Aliens, Bigfoot, and the Loch Ness Monster were all a part of a furious debate yesterday among members of Toledo City Council over the safety of the city's plans for its sewage sludge.
The Bell administration has urged council to award a contract to S&L Fertilizer, a company that takes pathogen-containing sludge from the city's wastewater treatment plant to a confined facility next to Maumee Bay. The contract would place the entire responsibility for handling the city's sewage sludge on S&L, an endeavor it has shared with another company, N-Viro, for the past few years.
Under the new contract, S&L would be taking about 50,000 tons of sludge a year to the facility, partly owned by the Lucas County Port Authority. S&L mixes the sludge -- which contains pathogens such as E. coli and algae-feeding phosphorus -- with contaminated dredgings from the Maumee River and Maumee Bay shipping channels. Some of the mixture is then used as cover for the city's landfill.
Councilman D. Michael Collins has objected strongly to the plan, fearing contaminants from the sludge could be leaking into the lake. Officials from N-Viro, which stands to lose almost $1 million a year if the city contracts only with S&L, has voiced similar concerns.
At a council hearing yesterday to address those worries, officials from the Lucas County Port Authority, the city's public utilities department, and the U.S. Army Corps of Engineers, which built the facility and still owns a part of it, offered multiple assurances that S&L's activities are safe. They said the facility -- known as Facility 3 -- is built to contain dangerous substances, and several tests and inspections of the water around it show no evidence of leaks.
But Mr. Collins said he would not be convinced until mud samples from the facility are tested for pathogens. Questioning Mike Pniewski, a corps of engineers representative, and Toledo's Public Utilities Director David Welch, he asked for scientific certainty that no leakage of pathogens or phosphorus had occurred. When the officials could not answer definitively, Mr. Collins insisted the city sponsor third-party testing of the mud.
"What is the harm in testing the soil … so that when we make this decision we make it with the best available scientific evidence?" Mr. Collins asked. "All I'm saying is: Test the dirt."
That prompted a frustrated barrage of questions from Councilman Joe McNamara, who asked the gathered officials if there is scientific certainty that aliens, UFOs, Bigfoot, and the Loch Ness Monster don't exist. The tests already conducted around Facility 3 are as much as can be done at this time to show nothing harmful is leaking, he said.
"It's probably impossible to prove. There's many things out there that we just don't know," Mr. McNamara said. "What we need to do is take the best science we have, the best evidence we have and evaluate it."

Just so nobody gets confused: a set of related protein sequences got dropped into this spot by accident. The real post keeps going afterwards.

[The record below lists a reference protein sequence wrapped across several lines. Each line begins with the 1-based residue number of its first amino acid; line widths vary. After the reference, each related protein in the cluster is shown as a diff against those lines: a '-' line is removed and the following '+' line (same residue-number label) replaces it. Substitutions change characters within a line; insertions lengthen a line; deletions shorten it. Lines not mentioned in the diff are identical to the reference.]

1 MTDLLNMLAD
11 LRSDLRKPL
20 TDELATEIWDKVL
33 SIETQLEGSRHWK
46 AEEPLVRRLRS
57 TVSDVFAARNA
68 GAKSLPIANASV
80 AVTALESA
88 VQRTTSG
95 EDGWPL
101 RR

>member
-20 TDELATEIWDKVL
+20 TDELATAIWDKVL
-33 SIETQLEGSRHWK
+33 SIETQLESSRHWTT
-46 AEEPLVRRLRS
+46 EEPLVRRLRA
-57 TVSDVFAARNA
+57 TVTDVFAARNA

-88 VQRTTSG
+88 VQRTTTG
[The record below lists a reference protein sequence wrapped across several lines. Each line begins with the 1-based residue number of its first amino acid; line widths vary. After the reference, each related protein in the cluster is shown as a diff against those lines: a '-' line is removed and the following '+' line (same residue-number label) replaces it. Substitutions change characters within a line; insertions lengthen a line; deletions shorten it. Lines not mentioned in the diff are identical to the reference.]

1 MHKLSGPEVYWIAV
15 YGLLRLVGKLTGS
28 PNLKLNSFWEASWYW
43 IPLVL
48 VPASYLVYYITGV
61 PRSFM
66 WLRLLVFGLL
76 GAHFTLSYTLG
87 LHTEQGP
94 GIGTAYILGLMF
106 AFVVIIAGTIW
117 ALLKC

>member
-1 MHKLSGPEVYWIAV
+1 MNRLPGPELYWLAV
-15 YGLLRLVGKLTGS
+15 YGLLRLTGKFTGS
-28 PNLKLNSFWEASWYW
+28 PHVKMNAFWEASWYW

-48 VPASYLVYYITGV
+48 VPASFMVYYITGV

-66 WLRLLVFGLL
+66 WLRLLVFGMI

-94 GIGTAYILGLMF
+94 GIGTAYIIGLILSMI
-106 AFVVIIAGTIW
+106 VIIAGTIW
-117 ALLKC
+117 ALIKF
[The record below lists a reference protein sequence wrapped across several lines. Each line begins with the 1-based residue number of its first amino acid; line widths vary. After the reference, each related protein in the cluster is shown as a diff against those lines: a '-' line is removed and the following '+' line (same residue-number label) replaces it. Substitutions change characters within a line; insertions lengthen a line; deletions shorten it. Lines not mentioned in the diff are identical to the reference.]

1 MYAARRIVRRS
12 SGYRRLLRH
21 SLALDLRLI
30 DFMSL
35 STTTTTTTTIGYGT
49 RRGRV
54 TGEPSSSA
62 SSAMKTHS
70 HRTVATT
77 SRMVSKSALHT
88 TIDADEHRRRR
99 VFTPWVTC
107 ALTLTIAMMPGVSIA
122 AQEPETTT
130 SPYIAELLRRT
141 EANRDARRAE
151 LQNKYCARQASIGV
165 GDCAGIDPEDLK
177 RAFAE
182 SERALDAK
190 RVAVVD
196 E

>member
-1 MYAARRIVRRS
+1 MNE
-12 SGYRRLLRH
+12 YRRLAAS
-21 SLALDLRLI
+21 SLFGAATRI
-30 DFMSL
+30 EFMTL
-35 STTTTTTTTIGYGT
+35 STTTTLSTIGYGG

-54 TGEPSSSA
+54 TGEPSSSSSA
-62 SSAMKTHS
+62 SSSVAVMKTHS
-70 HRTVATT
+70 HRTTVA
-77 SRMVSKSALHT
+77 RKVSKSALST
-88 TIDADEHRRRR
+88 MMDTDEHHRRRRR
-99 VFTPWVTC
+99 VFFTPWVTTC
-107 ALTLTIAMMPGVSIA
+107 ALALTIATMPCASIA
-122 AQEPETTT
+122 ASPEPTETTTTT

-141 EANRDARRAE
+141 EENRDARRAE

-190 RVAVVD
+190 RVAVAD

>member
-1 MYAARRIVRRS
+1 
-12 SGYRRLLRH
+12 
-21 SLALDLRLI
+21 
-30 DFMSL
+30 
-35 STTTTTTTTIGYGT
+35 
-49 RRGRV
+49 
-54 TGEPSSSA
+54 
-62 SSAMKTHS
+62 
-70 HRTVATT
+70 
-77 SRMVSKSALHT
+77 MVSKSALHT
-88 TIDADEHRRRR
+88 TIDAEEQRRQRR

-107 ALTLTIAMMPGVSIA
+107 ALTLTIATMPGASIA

Councilman Steven Steel, a former environmental studies teacher at Bowling Green State University, said testing the facility's mud would not prove anything. Even if mud next to the water tested positive for contaminants, there would be no way of knowing whether the substances came from the facility or from the water itself. Phosphorus and pathogens frequently enter the lake from other sources, he said.
Deputy Mayor Steve Herwat called on council to vote on the S&L contract promptly during their council meeting next Tuesday to avoid further delay.
Also yesterday, council voted 11-0 to approve another contract, this one with the city's largest union, AFSCME Local 7. The contract would increase medical-benefit and pension costs and freeze wages for almost 800 city workers over the next two years.
Councilman Paula Hicks-Hudson was the only council member absent for the special meeting.
A vote by union members is expected this afternoon. AFSCME representative Steve Kowalik said he would not comment until after the vote.
The three-year pact would save the city about $3 million in pension and medical-benefit expenses between now and the end of the contract on June 30, 2014.
The deal follows negotiations between the union and the city at the end of last month. City council had ordered the negotiations after both sides hit a wall and the Bell administration attempted to impose cuts that were opposed by union members.
"I think the vote was highly appropriate based on the request made by the city council and us being able to follow through," Mayor Mike Bell said yesterday. "It gives us a sense of direction. We still have structural issues within our city, and this is a good start in being able to address those issues."
Mr. McNamara was the only councilman yesterday to oppose an immediate vote, saying he would prefer that AFSCME members vote first. However in the end he voted for the contract.
"At the end of the day it's really not a big deal. I just wanted to give the union a chance to vote first since that's the normal procedure," he said.
Contact Claudia Boyd-Barrett firstname.lastname@example.org or 419-724-6272.
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